Carbs, Cocktails, and a Killer View: Fat Chow, take 2

COCONUTS CRITIC’S TABLE — I’d heard a few people talk about Fat Chow a while back, but had always written it off as a no-go each time they uttered, “it’s on Poppies Lane II in Kuta.” That’s partially because I’m a bit of a snob these days when it comes to the tourist-ridden streets of K-Town, but it’s also to do with the fact that almost all of the restaurants on Poppies Lane are usually dive bars that barely serve a decent bowl of chips, or those one-size-fits-all restaurants that have a faint smell of vomit from the partygoers the night before. I guess that still counts as me being a snob…

Either way, my ears pricked up when I heard a new Fat Chow location had just opened up in Jimbaran. Phew. Finally I could try this mysterious restaurant without having to brave the sights – and smells – of Kuta, and God forbid, have to mingle with tourists. 

So you can imagine my joy when I rock up to this new Fat Chow perched majestically at the top of Temple Hill, just up (literally) from the main Jimbaran strip. This elevated location gives Fat Chow dua a whole different ambience compared to the Kuta joint, grabbing great views of the coastline all the way up to Seminyak and beyond, with the flashing lights of Kuta a refreshing distance away. On this particular night, we even happened to catch the sunset, unbeknown to us that we’d have such a killer front row seat.

The people behind Fat Chow obviously knew what they were doing then, because to soak up this aerial view, one side of the restaurant is basically just glass (my eating buddy almost walked straight into it) with a long stretching bench facing out over the horizon. 

Take your eyes away from the awesome vista and the restaurant’s interiors are really cool, too. Apparently, the Kuta spot is just as snazzy, with both branches going for that shabby-chic kind of look. The walls are mostly crude red brick, the floor tiles are made of unpolished stone and some of the tables are held up by antique iron machines of some sort, while others are more feminine with pressed and patterned aluminum tops.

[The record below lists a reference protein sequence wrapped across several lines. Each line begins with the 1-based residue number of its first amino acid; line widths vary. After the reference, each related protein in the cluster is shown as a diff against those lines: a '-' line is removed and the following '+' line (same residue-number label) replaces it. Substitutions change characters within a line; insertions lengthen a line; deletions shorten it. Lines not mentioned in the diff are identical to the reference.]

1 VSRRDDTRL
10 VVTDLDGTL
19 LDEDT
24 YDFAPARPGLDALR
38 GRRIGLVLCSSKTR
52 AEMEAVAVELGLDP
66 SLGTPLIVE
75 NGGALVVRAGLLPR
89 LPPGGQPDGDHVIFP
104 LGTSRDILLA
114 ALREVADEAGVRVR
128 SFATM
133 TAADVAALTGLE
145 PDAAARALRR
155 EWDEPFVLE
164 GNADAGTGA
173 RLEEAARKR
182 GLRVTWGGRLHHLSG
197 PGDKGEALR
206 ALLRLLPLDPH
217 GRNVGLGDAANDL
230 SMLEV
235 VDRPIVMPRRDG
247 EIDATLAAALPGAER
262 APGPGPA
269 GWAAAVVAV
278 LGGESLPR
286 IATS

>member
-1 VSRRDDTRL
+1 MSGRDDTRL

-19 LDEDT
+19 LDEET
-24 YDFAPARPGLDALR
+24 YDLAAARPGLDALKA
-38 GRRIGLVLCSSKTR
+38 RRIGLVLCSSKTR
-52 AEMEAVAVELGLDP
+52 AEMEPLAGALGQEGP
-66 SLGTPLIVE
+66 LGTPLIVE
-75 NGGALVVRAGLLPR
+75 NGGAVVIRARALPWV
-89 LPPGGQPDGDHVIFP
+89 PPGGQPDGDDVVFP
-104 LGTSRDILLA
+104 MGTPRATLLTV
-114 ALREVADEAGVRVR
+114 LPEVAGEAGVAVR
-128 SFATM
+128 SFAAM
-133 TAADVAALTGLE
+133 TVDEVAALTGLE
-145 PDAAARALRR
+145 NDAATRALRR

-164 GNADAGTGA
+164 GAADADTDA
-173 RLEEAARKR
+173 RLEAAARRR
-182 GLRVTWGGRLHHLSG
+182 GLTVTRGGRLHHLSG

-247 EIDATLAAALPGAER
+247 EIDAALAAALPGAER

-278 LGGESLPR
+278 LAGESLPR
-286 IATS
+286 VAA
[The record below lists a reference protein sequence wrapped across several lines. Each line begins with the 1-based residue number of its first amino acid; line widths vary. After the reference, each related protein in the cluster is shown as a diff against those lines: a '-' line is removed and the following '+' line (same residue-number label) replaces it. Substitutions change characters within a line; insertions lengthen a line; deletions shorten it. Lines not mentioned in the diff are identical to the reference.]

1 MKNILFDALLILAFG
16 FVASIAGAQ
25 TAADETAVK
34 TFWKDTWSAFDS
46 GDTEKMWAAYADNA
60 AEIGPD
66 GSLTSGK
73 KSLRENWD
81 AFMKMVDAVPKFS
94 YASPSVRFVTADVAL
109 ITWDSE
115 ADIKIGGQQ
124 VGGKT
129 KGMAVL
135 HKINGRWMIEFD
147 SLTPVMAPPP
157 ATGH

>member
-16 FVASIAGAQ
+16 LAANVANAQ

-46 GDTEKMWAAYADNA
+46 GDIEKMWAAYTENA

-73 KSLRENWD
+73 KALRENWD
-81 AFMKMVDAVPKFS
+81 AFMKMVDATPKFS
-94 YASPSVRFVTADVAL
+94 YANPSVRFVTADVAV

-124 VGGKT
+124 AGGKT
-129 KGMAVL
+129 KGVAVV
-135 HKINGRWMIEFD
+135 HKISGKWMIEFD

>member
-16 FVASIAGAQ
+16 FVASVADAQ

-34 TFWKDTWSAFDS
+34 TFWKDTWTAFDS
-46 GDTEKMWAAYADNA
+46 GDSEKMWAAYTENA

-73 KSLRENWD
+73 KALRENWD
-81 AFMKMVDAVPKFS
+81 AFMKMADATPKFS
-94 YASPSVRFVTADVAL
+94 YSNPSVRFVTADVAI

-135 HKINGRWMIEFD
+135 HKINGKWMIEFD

Other than Balique (the sister restaurant to The Bistrot in Seminyak) there aren’t many restaurants around Jimbaran with this kind of vibe – the darling hipster kind that would fit right in along Echo Beach or Petitenget, or even in urban Melbourne for that matter. So with only street-side warungs and small shabby surfer bars dotting most of Jl. Raya Uluwatu, Fat Chow seems to be a real breath of fresh air for this busy strip, already earning approving nods from us. But hey, we’re not ones to judge a book by its cover, so let’s eat.

Avoiding a muddled menu of Asian fusion, Fat Chow separates its mains dishes into two geographical regions – Southeast and East. There’s three other sections as well to cover the smaller plates: Healthy Greens, Bites to Share and Comfort Soup, but we’re starving so we skip straight to the mains. 

The southeastern nosh covers a few Thai favorites, like the Seafood Hawker Pad Thai, Pataya Pork Ribs (apparently the bestselling dish at the Poppies branch) and Thai Green Curry, as well as a Vietnamese Bánh Mì sandwich and Malaysian Nasi Lemak. As for the east, that covers mostly Chinese flavors, from a Chicken Cashew Stir-Fry to an Oriental Burger with Chinese BBQ sauce.